This was a six day backpacking trip along a part of the Sierra High Route that Roper calls "white bark country". We started at the North Lake trailhead and finished at the Pine Creek trailhead.

The days:
  1. North Lake Trailhead to Lower Desolation Lake
  2. Lower Desolation Lake to Puppet Lake Basin via Pilot Knob
  3. Puppet Lake Basin to tarn below La Salle Lake
  4. La Salle Lake to Black Bear Lake
  5. Black Bear Lake to Granite Park via Mt. Julius Caesar
  6. Granite Park to Pine Creek trailhead
Most of our information about the route was from the book "Sierra High Route: Traversing Timberline Country", which I'll just call "Roper" throughout.

Some notes:
  • Due to the number of lakes on the route, we never needed to have more than a liter of water apiece with us. We just stopped when necessary to pump water and refill our bottles. What luxury!
  • Doing our usual lunch strategy for 6 days wasn't going to work, so we tried an experiment: we took lots of snacks (nuts, dried fruit, gorp), some cheese, some salami, and Clif Bars (one each per day). We tend to not be super hungry during the day while hiking anyway, so this frequent-snacking strategy ended up working pretty well.
  • One 230g Primus four-season gas cartridge lasted through the entire trip. It was starting to feel empty towards the end, but we had no problems.

Pack contents
  • Greg:
    • Clothes: three t-shirts, three pairs of socks, hiking pants, three pairs underwear, long-sleeve shirt, long underwear top and bottom, gloves (thin and thick), stocking cap, sun hat, softshell, gore-tex, sandals, boots
    • Bear cylinder
    • Food:
      • three salamis (6-8 oz each)
      • cheese (about 250g)
      • two mashed-potato portions
      • three cous-cous portions
      • two freeze-dried meals
      • 5 oatmeal portions
      • 10 Clif bars
      • snacks: 400-500g each trail mix, peanuts, cashews. 250g each apricots and prunes (those quantities are guessed; neither of us remember the size of the bags and TJs doesn't have an online product list)
      • instant espresso, tea, powdered milk
      • two bars of chocolate
    • Sleeping bag + 2 therma-rests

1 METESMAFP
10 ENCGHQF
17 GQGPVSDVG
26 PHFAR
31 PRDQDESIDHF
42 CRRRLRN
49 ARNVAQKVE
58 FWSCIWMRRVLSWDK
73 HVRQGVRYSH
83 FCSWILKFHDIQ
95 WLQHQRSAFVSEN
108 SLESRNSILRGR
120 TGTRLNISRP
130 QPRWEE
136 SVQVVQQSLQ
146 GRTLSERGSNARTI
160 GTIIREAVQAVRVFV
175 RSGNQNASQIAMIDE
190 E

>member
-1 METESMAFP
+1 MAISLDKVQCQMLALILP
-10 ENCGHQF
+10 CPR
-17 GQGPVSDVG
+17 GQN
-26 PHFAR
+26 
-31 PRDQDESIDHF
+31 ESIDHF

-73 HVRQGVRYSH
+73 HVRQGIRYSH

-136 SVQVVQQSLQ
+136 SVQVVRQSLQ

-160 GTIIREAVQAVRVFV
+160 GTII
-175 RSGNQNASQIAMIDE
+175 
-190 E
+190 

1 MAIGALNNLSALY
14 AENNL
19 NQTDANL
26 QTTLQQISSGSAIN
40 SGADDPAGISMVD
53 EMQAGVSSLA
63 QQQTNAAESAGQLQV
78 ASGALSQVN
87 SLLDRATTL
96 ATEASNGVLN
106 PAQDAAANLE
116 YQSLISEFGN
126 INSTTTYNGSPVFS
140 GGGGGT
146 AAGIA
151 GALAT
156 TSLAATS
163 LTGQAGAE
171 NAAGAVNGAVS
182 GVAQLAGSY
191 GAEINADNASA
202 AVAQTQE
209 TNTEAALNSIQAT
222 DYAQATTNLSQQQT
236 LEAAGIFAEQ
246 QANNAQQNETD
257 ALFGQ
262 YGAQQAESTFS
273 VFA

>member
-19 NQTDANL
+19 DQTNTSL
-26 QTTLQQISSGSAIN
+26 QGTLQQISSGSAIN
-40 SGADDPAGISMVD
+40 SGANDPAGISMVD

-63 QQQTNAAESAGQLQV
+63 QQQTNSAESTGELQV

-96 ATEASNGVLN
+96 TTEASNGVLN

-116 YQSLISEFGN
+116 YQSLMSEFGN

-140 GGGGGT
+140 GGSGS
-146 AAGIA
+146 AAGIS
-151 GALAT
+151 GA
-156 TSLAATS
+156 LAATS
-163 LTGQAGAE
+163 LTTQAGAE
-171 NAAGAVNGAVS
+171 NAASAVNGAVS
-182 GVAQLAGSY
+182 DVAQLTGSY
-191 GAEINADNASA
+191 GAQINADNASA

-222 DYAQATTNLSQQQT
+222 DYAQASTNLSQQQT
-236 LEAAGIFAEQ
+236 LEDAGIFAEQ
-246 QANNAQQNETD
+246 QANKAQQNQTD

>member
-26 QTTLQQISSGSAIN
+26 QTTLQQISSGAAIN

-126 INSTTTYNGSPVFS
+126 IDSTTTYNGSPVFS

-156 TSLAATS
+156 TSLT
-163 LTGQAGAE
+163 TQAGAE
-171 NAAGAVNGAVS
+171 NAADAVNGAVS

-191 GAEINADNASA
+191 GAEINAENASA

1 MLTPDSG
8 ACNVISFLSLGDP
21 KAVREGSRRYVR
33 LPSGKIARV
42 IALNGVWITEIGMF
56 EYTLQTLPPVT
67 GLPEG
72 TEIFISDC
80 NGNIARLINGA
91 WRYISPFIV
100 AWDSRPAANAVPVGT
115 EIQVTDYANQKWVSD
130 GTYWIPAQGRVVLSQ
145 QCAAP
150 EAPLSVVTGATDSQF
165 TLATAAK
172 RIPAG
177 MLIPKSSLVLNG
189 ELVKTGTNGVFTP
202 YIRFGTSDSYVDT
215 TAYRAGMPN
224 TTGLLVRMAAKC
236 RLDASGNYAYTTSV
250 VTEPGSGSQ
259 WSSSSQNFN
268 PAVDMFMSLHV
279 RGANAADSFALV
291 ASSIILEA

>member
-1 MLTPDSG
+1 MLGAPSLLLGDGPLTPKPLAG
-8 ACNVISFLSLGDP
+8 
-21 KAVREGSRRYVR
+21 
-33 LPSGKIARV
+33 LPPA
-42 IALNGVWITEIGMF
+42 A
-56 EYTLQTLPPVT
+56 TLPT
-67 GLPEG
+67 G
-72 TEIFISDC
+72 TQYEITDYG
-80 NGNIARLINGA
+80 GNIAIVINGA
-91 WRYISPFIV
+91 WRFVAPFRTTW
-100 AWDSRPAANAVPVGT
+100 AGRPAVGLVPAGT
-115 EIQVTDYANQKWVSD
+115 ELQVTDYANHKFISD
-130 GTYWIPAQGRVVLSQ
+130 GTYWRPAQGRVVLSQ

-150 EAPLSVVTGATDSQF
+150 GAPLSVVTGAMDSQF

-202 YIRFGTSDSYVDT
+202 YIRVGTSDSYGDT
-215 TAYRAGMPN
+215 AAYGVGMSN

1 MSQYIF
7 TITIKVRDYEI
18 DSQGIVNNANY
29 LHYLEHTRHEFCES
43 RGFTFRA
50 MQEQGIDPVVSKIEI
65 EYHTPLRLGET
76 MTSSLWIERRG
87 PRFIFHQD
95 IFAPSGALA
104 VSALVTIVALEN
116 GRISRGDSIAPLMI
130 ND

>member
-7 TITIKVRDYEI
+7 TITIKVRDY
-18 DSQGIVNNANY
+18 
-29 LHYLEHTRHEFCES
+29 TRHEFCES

• Jet-boil cup, stove, and 100g spare gas cylinder (Andrea carried this at the beginning), Jet-boil skillet (we transferred this to Andrea at some point), kitchen spices
    • 1l water bottle
    • trekking poles
    • orange shovel
    • toiletry bag: lip balm, aloe, lotion, toothbrushes, toothpaste
    • small stuff: leatherman, first-aid kit, fuel cell (never used it), 5m Reepschnur, pak-towel, extra straps, sunscreen, sunglasses, head lamp, watch, iphone, wallet, passport
  • Andrea:
    • Clothes: two t-shirts, long-sleeve shirt, bra, five underpants, three pairs of socks, hiking pants, long underwear top and bottom, fleece, insulated jacket, gore-tex, sandals, hiking boots, stocking cap, gloves, sun hat
    • Kitchen bag: two each bowls, cups, sporks; cutting board; wooden spoon; folding knife; soap; two dish towels
    • sleeping bag
    • tent
    • gas cylinder (243g)
    • 1l water bottle
    • water pump + iodine
    • trekking poles
    • maps (1 A3 print-out per day + overview) and Roper's route description
    • small-stuff: pak-towel, camera+spare battery, mini-tripod, head lamp, sunglasses, contacts stuff, toilet paper, iphone, wallet, passport

Sunday, August 17, 2014

Brisen traverse

We finally got a weekend with decent weather (at least in parts of the Alps). After cancelling the hochtour we originally had planned (Greg cut his finger while cooking on Thursday and it wasn't ready for climbing), we decided to do a nice ridge hike instead.